It’s liberating to enjoy sights and sounds and sensations that aren’t loading up the car, getting kids to school, or the same old power walk around the neighborhood. You might have let the genie out of the bottle, but that’s OK because she will escape one way or the other.


Note to readers: if you’ve read this far, I have one small item of advice — DO NOT buy a tandem/2 person kayak. If she’s timid of the water then start on a quiet, windless day on a small pond in separate kayaks. Tandems simply accelerate the implosion that I warned you about.

Also, don’t buy a crappy $300 kayak. Spend the $1400 and get something above 12 feet with a bit of a keel. If she’s nervous about controlling it, get a rudder installed. Mom is worth it.


Write it on your heart

January 2, 2013

Are you fascinated by other people’s New Year resolutions? Naw, not me, either. But you can’t help thinking about it this time of year, can you? The media is in our faces with resolutions that are made and not kept and they’re all so predictable.

Mine is: don’t change a thing this year. I think it’s the first time ever that I haven’t had some major aspect of life to repair/renovate/retrieve and I couldn’t be happier. The thing is, I didn’t consciously make all of the changes that add up to what’s going right for me. That’s because lot of it had to do with letting go.

Four years ago we were under the Sydney harbor bridge for New Year’s Eve. I was a magazine editor enjoying a decent salary after a 20-year climb in my career but not happy with lots of things in my life. I thought I was near the top of my game professionally but was juggling like mad to deal with family stuff, never having enough time to really enjoy the fruits of my labor. That all changed a few months later as I was laid off and my magazine shut down due to the economy. For two years I struggled to get back into the game while biking, running and exploring away the unwanted free time. The tumult turned out to be a gift in disguise.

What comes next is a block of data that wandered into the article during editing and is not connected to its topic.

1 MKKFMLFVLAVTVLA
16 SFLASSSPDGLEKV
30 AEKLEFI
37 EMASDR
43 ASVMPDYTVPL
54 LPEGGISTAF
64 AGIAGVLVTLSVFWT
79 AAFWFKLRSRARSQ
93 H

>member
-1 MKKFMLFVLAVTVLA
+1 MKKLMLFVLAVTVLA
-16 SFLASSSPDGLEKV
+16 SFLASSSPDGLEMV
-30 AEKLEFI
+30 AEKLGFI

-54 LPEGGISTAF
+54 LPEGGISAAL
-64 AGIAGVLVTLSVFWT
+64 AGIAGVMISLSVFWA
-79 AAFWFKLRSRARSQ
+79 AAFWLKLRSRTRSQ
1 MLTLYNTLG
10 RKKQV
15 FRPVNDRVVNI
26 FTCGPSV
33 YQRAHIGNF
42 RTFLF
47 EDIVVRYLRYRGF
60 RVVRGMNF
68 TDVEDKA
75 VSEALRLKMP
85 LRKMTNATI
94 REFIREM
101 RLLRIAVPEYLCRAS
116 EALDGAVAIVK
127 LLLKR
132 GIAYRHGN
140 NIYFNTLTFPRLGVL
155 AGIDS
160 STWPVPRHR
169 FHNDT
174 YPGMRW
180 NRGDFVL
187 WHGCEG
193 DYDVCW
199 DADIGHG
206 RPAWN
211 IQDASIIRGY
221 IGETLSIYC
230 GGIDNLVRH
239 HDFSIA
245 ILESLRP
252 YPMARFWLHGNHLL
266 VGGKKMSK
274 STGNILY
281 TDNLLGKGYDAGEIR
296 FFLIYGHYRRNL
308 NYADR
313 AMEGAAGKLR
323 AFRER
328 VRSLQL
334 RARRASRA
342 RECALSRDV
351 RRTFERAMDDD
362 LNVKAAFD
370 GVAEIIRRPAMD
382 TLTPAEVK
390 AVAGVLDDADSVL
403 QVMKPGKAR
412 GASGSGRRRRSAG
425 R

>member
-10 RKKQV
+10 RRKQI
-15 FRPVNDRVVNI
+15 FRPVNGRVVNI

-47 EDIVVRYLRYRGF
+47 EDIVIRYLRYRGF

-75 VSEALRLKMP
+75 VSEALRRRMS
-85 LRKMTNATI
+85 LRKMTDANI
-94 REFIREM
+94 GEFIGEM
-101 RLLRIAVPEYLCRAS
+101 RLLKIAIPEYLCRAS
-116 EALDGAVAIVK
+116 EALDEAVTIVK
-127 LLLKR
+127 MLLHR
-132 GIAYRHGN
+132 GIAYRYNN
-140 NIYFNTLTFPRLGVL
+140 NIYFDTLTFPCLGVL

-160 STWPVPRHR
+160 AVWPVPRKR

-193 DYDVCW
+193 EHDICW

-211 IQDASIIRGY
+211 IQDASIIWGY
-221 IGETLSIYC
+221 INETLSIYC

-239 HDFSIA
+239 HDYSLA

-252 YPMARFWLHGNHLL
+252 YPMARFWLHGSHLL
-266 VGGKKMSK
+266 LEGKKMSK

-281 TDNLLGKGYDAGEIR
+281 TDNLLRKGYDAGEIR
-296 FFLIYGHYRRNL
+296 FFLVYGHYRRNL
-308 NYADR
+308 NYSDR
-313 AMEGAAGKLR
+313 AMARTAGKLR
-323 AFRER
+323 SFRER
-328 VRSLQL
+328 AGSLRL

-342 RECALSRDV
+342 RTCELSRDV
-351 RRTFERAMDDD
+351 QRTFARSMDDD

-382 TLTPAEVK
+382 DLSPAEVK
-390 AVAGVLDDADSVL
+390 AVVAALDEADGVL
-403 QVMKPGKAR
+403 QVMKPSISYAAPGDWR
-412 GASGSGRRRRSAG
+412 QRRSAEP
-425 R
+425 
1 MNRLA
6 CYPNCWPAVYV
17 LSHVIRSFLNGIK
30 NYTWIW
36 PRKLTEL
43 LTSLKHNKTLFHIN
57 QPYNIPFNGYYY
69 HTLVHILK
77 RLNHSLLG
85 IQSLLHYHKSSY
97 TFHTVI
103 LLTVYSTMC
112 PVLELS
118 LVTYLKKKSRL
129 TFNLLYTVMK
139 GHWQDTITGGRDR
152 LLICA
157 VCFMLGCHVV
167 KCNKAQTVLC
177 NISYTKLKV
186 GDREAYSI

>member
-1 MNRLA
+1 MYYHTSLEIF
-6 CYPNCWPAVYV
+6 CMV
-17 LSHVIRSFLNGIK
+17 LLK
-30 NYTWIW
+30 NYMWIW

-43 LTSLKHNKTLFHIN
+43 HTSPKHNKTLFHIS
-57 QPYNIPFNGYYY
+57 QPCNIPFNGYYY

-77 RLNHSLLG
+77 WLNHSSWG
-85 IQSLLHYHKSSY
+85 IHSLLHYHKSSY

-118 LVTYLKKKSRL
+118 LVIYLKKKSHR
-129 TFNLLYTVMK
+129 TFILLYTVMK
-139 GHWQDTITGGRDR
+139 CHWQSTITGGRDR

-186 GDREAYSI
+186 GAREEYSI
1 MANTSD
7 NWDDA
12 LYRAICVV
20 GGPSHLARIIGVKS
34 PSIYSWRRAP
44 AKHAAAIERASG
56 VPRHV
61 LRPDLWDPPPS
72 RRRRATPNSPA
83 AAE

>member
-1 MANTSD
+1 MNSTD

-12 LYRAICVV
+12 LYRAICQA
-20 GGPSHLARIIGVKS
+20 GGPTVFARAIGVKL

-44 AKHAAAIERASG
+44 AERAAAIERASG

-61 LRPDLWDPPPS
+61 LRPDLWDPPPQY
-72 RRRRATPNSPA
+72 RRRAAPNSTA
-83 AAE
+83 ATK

I accepted the first full-time job I was offered, and despite it being technical and tedious and having nothing to do with my career in journalism, it is the best thing that could have happened to me. It took a while to make the transition but the hardest part was shutting up and learning to enjoy the benefits. It’s work-from-home and completely flexible, allowing me to take a laptop on the road to pursue adventures anywhere, or to check in with the fish on the bay rather than being tethered to a desk just about anytime I feel like it. It has freed me from the professional aggravation of climbing a corporate ladder or sitting in an office on a sunny day that’s perfect for being outside. I’m still putting money away for retirement, but I’m not putting off enjoying life.

Emerson said, “Write it on your heart that every day is the best day in the year.” And that’s what I’m doing.

Could I have made these changes consciously? Probably not. The Kool-Aid has been in my system since birth, telling me to pursue corporate success but not really justifying the servitude. Now I am learning to look at situations that we assume are “normal” and asking whether I want to take that route. It took major upheaval to alter the path of my life, but it was a good kick in the pants. I just wish it had happened sooner.

I wasn't ready for my life's path to veer off-track but now I am glad it did.

I wasn’t ready for my life’s path to veer off-track but now I am glad it did.